My hon. Friend has not sought special treatment for any trade. The matter is argued generally. Obviously, it affects a large number of businesses which operate in a number of countries overseas. Were we to raise the matter on the rather practical grounds of the Financial Secretary, we would be left with only the economic effect, namely, that this would have a marginal impact on overseas investment. Perhaps I may be allowed to say a word or two about that, because the Chief Secretary gave it as one of his reasons.

In 1965, the Financial Secretary admitted that we had a case. My hon. Friend has quoted from the Report stage debates, when the Financial Secretary indicated his view that there was substance in the case if means could be found of giving expression to it. The question which one must now ask is whether the impact on overseas invest- ment—the encouragement to go to a low-tax country or the reduced disincentive to invest in a high-tax country—is now so great in relation to our total overseas investment that it cannot be tolerated. Are we reduced to such a pass that the marginal effect which might arise, which would be necessary to give rise to the justice which was then admitted, cannot be borne?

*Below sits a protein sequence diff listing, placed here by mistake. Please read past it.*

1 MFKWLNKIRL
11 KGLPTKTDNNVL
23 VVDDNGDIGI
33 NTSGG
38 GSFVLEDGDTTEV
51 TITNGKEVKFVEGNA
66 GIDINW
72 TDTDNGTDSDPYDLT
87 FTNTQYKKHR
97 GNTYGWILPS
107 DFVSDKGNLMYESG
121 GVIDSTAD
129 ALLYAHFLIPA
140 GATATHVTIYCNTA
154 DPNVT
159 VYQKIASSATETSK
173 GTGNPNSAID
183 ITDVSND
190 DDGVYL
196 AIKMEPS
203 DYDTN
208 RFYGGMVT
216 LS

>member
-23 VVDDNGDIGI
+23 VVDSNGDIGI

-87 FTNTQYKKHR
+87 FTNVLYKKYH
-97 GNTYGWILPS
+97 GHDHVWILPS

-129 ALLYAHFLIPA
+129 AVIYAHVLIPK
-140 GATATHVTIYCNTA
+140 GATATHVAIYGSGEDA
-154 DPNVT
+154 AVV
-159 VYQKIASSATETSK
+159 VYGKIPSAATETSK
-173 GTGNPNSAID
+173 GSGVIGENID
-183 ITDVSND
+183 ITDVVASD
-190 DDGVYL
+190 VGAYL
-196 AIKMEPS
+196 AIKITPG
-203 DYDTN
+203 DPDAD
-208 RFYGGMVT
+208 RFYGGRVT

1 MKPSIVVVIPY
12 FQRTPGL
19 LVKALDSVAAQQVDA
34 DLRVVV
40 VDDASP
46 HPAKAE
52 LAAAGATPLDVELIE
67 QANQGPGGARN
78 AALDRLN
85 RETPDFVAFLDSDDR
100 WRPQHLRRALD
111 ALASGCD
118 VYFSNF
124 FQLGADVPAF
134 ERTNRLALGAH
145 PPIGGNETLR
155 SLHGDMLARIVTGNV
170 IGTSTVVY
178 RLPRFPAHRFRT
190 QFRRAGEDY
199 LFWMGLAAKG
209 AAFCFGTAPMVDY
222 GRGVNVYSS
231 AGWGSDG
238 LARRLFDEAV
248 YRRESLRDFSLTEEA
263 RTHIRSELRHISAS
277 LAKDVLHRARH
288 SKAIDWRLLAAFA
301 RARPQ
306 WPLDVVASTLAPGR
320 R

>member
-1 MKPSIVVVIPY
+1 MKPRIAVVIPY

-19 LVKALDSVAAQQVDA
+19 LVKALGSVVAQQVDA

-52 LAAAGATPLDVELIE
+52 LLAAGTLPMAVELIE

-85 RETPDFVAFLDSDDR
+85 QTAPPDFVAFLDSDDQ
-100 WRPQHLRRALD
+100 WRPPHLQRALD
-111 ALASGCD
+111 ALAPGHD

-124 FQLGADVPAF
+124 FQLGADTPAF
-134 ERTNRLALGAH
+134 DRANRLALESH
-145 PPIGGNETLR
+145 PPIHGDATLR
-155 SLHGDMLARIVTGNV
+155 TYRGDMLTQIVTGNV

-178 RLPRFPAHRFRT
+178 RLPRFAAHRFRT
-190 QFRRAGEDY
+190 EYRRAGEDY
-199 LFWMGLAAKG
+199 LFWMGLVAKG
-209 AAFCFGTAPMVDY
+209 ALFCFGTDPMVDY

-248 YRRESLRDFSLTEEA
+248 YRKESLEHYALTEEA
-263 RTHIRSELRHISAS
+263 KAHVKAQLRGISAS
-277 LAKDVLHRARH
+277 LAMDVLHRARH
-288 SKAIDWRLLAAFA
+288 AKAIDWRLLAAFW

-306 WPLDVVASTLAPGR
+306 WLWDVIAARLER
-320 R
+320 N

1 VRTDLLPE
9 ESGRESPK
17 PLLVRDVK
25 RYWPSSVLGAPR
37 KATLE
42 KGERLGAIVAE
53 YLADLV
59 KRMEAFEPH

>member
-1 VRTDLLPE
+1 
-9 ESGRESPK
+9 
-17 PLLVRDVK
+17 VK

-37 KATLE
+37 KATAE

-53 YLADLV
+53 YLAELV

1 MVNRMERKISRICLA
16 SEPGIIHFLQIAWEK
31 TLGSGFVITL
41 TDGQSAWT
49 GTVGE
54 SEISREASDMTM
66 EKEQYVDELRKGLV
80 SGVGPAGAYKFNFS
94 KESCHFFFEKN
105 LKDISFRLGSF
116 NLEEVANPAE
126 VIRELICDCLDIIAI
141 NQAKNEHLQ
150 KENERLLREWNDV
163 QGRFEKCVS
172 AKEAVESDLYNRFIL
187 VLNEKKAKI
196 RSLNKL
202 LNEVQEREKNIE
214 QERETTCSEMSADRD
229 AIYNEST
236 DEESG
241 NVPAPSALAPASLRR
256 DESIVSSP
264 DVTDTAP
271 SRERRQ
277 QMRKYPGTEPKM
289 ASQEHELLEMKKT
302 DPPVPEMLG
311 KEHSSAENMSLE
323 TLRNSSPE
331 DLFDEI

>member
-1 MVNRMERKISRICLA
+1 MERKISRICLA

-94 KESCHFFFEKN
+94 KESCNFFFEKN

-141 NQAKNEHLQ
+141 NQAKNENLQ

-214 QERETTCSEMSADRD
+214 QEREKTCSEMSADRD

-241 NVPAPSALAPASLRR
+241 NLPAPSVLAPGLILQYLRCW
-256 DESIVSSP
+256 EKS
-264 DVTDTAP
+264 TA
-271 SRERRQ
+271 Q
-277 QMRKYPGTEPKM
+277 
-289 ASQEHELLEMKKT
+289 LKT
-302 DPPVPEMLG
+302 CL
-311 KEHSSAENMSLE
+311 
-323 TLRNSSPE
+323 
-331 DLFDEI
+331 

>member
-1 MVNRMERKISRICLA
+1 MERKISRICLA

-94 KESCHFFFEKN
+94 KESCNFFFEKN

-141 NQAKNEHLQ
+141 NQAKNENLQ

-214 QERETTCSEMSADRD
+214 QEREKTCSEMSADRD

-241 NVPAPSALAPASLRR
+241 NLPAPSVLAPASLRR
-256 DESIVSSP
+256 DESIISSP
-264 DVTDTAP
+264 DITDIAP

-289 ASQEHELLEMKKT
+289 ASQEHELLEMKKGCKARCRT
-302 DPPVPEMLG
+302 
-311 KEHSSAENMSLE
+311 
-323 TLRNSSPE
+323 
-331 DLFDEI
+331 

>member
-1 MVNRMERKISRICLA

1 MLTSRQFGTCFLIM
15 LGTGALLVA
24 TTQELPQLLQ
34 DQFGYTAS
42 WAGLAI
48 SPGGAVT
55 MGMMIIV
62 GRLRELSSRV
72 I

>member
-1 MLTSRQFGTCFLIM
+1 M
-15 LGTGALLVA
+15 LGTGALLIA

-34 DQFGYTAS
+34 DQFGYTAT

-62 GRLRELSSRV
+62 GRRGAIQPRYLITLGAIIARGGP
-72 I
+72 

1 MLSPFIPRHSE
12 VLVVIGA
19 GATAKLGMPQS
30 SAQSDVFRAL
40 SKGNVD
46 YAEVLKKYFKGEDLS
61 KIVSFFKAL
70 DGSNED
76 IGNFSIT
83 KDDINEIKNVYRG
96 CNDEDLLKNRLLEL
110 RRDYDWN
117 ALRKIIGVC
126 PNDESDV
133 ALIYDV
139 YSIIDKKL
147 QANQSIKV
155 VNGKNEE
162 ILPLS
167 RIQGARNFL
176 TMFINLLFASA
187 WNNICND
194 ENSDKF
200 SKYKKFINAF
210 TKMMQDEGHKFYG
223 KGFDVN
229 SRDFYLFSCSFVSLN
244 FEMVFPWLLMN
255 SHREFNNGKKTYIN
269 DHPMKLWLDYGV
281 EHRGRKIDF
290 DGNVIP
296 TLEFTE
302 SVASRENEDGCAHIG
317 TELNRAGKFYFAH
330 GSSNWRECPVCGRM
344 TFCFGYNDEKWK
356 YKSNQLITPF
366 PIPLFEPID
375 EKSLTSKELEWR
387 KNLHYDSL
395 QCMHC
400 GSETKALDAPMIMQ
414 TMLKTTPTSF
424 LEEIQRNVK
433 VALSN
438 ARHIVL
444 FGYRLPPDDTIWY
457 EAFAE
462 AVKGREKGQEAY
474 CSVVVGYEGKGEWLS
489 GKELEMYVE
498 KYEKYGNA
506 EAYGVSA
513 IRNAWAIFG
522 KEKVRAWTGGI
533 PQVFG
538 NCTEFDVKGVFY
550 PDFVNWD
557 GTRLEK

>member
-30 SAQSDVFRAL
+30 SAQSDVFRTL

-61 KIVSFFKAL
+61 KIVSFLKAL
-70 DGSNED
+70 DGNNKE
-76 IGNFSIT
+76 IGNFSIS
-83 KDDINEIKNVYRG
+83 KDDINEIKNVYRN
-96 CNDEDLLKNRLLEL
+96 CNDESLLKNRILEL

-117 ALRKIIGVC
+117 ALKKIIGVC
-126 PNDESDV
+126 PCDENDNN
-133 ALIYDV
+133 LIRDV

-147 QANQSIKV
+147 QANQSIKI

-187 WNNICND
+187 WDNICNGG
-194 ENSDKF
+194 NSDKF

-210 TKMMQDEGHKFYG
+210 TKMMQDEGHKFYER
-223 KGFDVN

Nobody has ever disputed in relation to overseas investment that the short-term curbs could well be justified in a moment of balance of payment crisis as a means of temporarily staunching the flow of investment overseas. This has received qualified—I emphasise "qualified"—support from the Reddaway Report, to which my hon. Friend referred. It should be noted that unlike many commentators on this matter, I am quoting from the Reddaway Report and not from any of the handouts about it.